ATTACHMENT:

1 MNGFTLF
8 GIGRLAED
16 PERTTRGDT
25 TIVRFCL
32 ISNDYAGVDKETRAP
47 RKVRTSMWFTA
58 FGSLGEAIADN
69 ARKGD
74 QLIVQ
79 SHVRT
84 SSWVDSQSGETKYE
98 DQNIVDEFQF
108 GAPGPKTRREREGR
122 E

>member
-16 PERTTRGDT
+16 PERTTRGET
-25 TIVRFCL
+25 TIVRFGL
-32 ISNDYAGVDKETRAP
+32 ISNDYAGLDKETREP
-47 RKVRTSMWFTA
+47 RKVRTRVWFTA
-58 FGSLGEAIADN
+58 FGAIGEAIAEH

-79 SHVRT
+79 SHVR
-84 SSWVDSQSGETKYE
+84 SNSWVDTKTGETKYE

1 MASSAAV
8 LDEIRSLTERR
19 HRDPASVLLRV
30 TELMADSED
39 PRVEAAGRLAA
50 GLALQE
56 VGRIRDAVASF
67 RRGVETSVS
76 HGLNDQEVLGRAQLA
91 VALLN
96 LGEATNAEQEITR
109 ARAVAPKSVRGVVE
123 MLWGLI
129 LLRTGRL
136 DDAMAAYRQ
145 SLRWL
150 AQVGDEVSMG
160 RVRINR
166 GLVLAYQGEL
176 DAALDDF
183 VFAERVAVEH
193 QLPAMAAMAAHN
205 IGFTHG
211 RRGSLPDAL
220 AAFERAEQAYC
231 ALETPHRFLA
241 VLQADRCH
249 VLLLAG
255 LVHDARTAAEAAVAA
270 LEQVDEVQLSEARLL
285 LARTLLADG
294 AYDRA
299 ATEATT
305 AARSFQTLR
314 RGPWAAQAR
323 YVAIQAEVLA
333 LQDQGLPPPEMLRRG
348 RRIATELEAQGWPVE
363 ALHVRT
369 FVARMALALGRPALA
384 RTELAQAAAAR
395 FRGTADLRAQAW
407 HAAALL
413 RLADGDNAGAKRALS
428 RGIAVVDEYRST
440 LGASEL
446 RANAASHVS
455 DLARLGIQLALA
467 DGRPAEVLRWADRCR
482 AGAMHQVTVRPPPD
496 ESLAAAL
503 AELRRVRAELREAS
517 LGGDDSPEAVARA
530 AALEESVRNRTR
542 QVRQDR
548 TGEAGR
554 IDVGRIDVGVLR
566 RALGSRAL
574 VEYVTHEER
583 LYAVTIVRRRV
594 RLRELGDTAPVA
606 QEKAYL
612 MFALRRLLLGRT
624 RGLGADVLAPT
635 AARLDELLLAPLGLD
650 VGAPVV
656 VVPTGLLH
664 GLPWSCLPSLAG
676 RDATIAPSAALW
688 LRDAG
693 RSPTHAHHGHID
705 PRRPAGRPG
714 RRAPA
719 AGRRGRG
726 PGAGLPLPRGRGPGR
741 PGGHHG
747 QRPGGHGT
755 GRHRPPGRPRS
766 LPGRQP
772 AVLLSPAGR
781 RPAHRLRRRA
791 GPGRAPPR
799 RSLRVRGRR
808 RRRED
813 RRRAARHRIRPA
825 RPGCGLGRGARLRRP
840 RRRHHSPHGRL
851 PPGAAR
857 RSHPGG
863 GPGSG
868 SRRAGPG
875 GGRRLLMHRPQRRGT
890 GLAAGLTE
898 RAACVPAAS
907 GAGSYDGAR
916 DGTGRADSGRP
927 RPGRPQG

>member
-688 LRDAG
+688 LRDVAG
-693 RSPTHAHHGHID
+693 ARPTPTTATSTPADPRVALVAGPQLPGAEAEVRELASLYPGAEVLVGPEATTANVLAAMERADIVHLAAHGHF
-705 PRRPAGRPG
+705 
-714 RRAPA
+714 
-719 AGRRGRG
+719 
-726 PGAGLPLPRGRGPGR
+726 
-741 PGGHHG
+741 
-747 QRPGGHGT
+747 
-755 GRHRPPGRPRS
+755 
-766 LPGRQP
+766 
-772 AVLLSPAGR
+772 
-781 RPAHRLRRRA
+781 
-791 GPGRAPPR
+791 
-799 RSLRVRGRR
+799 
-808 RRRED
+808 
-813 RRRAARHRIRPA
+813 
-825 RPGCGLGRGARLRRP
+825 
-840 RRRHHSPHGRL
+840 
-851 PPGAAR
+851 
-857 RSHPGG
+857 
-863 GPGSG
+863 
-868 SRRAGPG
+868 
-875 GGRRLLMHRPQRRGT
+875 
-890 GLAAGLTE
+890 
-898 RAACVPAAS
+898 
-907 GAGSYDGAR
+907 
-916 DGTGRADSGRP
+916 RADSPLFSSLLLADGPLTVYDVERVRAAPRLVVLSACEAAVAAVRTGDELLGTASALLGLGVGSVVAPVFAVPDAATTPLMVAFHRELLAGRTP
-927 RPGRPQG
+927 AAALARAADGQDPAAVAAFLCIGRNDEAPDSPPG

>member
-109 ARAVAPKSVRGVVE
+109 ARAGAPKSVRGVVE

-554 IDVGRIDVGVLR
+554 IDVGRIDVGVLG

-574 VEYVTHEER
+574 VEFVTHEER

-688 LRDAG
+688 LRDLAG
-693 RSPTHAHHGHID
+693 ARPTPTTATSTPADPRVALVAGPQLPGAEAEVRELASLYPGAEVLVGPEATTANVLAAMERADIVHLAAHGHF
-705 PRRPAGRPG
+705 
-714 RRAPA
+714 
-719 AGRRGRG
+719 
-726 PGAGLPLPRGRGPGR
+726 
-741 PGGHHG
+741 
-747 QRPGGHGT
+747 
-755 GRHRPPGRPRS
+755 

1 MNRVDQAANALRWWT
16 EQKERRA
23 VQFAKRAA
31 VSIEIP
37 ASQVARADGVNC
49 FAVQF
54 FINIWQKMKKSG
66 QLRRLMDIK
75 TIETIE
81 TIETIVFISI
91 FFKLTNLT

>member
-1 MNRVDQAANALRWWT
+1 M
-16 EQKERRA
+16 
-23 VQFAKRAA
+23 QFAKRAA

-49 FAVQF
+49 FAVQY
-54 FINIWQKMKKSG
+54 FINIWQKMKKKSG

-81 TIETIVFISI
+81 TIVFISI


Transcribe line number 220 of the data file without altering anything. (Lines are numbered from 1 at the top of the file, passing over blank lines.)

>member